A-10 Accidentally Discharges Non-Explosive Munition Over South Korea

A 25th Fighter Squadron A-10C Thunderbolt II ascends the skies.
A 25th Fighter Squadron A-10C Thunderbolt II ascends the skies April 9, 2020, at Osan Air Base, Republic of Korea. (U.S. Air Force/Senior Airman Darien Perez)

An A-10 Warthog pilot from Osan Air Base, South Korea, accidentally dropped a non-explosive munition while on training flight earlier this month, and search teams have been unable to find it, according to the U.S. Air Force.

The pilot, assigned to the 25th Fighter Squadron at the base, inadvertently "released an unguided, non-explosive projectile in a remote off-range area on Oct. 13," 1st Lt. Daniel de La Fé, spokesman for the 51st Fighter Wing, said in an email Thursday. Task & Purpose was first to report the incident.

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The U.S. alerted the ROK Ministry of Defense and organized a joint search-and-recovery team to scour the range. After three days, the teams were unsuccessful in locating the projectile; however, both teams determined that, given the "terrain at the projected location of impact, there was not a significant threat to anyone" in the surrounding area, de La Fé said.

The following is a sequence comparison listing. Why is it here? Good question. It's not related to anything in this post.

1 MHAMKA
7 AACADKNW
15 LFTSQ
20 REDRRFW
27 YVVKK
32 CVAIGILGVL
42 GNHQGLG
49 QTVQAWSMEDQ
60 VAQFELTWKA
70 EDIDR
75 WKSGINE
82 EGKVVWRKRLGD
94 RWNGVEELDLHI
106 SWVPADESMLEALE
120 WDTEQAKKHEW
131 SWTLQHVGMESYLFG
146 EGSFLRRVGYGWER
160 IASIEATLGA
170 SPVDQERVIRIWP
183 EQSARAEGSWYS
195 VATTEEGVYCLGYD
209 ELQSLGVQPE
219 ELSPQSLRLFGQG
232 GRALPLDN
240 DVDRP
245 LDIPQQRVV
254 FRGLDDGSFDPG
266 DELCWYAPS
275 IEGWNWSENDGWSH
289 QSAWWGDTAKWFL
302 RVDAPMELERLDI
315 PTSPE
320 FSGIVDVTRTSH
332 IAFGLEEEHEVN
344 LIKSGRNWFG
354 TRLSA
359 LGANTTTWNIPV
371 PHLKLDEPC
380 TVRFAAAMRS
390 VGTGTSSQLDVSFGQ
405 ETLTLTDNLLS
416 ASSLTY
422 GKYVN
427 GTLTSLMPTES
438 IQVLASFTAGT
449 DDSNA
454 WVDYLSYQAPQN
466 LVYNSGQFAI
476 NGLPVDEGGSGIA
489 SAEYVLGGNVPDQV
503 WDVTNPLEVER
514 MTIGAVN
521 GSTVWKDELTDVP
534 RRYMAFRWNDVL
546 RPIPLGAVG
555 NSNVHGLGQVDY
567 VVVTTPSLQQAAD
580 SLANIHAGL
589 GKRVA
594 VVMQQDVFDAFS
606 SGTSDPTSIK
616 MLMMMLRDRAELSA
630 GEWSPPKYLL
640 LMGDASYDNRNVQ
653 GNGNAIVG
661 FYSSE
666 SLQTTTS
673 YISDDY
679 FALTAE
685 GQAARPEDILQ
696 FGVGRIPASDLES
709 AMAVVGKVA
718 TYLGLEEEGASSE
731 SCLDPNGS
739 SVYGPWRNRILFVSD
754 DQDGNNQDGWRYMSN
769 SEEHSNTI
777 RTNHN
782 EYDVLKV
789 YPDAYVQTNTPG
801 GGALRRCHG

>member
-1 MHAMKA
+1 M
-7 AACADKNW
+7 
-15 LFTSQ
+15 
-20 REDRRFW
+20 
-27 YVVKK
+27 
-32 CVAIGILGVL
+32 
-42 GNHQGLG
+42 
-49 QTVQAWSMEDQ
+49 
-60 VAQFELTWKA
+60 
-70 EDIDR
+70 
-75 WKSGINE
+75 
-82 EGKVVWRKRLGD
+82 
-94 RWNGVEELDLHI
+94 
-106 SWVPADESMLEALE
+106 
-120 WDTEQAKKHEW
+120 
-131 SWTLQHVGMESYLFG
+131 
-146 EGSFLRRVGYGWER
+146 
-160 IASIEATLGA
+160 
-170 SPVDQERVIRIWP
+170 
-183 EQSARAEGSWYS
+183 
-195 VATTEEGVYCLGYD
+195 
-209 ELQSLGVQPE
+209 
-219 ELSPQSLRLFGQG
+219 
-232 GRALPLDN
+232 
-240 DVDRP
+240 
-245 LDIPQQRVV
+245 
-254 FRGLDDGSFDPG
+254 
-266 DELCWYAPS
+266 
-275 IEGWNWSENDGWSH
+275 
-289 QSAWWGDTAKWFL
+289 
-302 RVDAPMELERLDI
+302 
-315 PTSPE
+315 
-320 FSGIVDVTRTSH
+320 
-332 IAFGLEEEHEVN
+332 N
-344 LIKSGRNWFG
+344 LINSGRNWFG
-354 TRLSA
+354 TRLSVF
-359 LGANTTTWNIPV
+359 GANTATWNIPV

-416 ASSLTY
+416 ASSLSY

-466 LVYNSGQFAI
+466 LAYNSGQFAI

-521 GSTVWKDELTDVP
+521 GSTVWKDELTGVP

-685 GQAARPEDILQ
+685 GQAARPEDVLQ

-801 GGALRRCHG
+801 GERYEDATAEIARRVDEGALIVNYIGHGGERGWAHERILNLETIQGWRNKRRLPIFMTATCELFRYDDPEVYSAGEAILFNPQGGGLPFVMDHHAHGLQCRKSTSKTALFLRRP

"In order to preserve operational security, we cannot discuss the specifics of the projectile other than it is made up of a composite material that would either break-up or burn upon impact," he added.

The Air Force has not issued a safety stand-down, but an investigation into the undetermined release is ongoing. Leadership at the fighter wing "have implemented additional mitigation measures to reduce the likelihood of incidents like this occurring in the future," de La Fé said, but did not offer additional details on what these protocols entail.

The A-10 can carry up to 16,000 pounds of mixed ordnance, to include 500-lb Mk-82 and 2,000-lb Mk-84 series low/high drag bombs; both are unguided, meaning they do not use GPS to hit a specific target. The A-10 can also drop a variety of combined effects munitions, or free-fall cluster bombs -- with incendiary or mine-busting effects.

-- Oriana Pawlyk can be reached at oriana.pawlyk@military.com. Follow her on Twitter at @Oriana0214.

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